Lying down, surrounded by empty wine bottles and dozens of strewn Xanax, Brian Cuban opened his eyes and had no idea where he was.
It was then he realized he had a problem. After a two-day drug- and alcohol-induced blackout in April 2007, Cuban was faced with the harsh reality of either losing his family and his life, or accepting the hard truth — he was an addicted lawyer.
“I was somebody who was already broken and already had a terrible self-image,” Cuban said. “And it was right there that I thought I would never be loved and be totally alone.”
The non-practicing Dallas attorney, author and addiction recovery advocate shared his story of redemption at Indiana University McKinney School of Law on Thursday, opening up about the horrors of his past struggles with alcohol, substance abuse and bulimia.
After a childhood full of bullying and fat-shaming from his mother and peers, Cuban quickly fell into a mentality of self-loathing and shame. By 18, he was anorexic. By age 19, he became bulimic, binging and purging until he was 40.
At the age of 22, Cuban was a full-blown alcoholic, going to class drunk and hung over, unable to socialize or function without alcohol. Then, after barely scraping by at the University of Pittsburgh School of Law, he was introduced to cocaine.
“Let’s talk about the insanity of addiction. The (Dallas) Mavericks are going to the championship series for the very first time. My brother owns the team, so I’m a pretty big fan. I had an opportunity to get some tickets for my friends,” he said. “Do you think I gave those tickets to my friends? I didn’t. I took those two tickets and sold them to my drug dealer for a $1,000 of cocaine.”
But Cuban noted that at that point, drugs had long since stopped making him feel good.
As his addiction to cocaine grew, Cuban simultaneously practiced as a lawyer, waiting outside chiropractor’s office’s looking for clients to fund his dependency. He didn’t care about his cases, nor his clients, remembering with remorse that he had played with someone else’s freedom to support his own self-interest.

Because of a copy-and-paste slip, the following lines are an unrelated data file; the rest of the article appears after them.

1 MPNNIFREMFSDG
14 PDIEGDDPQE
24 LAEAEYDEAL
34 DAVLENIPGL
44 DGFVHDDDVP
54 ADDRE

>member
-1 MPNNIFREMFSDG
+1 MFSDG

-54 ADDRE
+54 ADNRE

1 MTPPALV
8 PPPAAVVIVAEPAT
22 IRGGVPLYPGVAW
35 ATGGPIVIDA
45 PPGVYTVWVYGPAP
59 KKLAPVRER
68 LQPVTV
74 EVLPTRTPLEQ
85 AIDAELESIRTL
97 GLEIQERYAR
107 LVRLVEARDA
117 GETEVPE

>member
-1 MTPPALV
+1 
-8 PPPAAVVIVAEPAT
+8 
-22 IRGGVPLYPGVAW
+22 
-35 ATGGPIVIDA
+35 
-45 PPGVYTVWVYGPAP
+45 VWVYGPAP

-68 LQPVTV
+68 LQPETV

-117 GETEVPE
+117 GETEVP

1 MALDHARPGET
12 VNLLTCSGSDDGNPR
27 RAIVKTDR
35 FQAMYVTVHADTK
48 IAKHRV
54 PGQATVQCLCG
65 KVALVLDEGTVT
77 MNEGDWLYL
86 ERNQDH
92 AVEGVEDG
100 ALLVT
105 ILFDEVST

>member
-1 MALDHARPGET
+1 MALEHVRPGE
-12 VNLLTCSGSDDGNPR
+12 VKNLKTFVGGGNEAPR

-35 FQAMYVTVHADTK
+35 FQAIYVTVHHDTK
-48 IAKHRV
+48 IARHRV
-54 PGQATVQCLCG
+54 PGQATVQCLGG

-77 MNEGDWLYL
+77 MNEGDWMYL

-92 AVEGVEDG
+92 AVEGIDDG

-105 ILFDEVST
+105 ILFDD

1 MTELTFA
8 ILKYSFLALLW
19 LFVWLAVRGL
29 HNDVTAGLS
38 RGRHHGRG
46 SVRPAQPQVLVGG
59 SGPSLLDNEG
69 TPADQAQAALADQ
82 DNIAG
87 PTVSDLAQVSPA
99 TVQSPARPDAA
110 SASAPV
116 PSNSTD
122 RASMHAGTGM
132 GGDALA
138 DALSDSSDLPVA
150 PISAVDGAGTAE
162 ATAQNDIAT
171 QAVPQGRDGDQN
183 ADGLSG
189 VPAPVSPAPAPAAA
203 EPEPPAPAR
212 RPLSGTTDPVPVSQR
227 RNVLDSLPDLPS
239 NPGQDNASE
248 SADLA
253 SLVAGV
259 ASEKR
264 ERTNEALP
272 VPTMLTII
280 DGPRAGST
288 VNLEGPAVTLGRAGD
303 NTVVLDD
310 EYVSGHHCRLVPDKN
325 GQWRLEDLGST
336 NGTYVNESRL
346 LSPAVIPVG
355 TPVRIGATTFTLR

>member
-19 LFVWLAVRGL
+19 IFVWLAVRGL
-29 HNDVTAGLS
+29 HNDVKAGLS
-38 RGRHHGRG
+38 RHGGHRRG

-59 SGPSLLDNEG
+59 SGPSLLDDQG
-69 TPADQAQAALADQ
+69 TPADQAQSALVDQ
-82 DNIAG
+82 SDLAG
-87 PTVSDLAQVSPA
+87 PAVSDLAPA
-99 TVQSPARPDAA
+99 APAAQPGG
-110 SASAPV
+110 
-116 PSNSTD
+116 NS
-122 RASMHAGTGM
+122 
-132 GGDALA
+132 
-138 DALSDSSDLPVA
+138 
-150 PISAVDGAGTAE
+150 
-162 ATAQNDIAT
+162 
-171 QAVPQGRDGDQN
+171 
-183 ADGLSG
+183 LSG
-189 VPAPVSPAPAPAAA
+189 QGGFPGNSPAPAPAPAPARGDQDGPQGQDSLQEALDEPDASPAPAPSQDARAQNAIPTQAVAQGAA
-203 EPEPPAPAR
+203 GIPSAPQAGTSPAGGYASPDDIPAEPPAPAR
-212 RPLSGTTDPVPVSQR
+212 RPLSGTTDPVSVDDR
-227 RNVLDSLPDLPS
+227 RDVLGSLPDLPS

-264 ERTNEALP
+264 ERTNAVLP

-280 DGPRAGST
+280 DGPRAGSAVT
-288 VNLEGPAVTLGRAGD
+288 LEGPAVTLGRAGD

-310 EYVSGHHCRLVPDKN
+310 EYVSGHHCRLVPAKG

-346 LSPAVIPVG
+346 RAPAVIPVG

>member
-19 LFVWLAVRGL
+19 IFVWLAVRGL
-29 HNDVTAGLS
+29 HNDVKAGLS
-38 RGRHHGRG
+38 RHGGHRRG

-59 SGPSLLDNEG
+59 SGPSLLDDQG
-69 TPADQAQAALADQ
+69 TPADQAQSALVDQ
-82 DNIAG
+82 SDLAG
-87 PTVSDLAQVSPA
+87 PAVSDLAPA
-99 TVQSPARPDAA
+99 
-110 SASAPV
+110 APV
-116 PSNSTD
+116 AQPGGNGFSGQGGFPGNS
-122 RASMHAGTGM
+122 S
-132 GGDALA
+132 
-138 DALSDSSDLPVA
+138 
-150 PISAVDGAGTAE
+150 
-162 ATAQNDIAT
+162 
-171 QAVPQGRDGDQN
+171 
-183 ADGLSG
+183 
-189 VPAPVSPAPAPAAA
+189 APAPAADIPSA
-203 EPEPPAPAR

“Back then it was more important for me to fuel my addiction than to be ethical,” he said. “And as you might have expected, you don’t maintain many clients that way.”
Paranoia took over Cuban’s life as he continually appeared in court drunk, did cocaine in the office, and eventually lost all his clients.
“Then in 2005 I became so hopeless that I became suicidal. In my mind I thought I was doing my family a favor and relieving them of a burden,” Cuban said. “I was very lucky — my brothers came into my room at the urging of a friend that thought something was wrong.”
With a .45 semi-automatic pistol on the nightstand, cocaine, black market Valium and alcohol, Cuban was ready to end it. But when his brothers came and found him, they immediately took him “kicking and screaming” to a residential psychiatric facility.
“They’re trying to save my life, and all I can think of is, ‘leave me alone.’ I don’t want the connections of love, I want the connection of addiction,” he remembered. “That was survival to me.”
Looking back 11 years later, Cuban is acutely aware of the need for community in the midst of addiction. He said he was afraid of revealing who he really was to those closest in his life, but avoidance wasn’t going to get him anywhere.
“When you put up those walls and those masks, you can’t let love in and you let love out,” he said. “To drop the mask and drop the wall is to risk vulnerability.”
Being vulnerable ultimately saved his life, he said. Recovery looks different for everyone, and no one should have to endure it alone. Looking past his personal shame, Cuban saw others struggling with similar issues and for the first time realized that everyone has a story.
“We have to, as a profession, realize that vulnerability is okay. It’s okay to talk to people, it’s okay to deal with the past,” Cuban said. “Dealing with the past is so important, and when we are people who are trained to believe weakness is vulnerable unless we’re taking advantage of it in our opponent, there is no recovery, there is only denial.”
For more than a decade, Cuban has not had a drink, purged, or used cocaine. But he said that road wasn’t an easy one to walk. And he needed help to do it.
“I had to deal with all the baggage. I still see a therapist and take medication for clinical depression,” he said. “But as a lawyer standing here, recovery is possible.”
Cuban noted that depression and addiction can cause attorneys to crawl back in fear of judgment. However, he said, reaching out for help is the first step of moving forward into new life.
In Indiana, attorneys and judges dealing with substance abuse and mental health issues can turn to the Judges and Lawyers Assistance Program.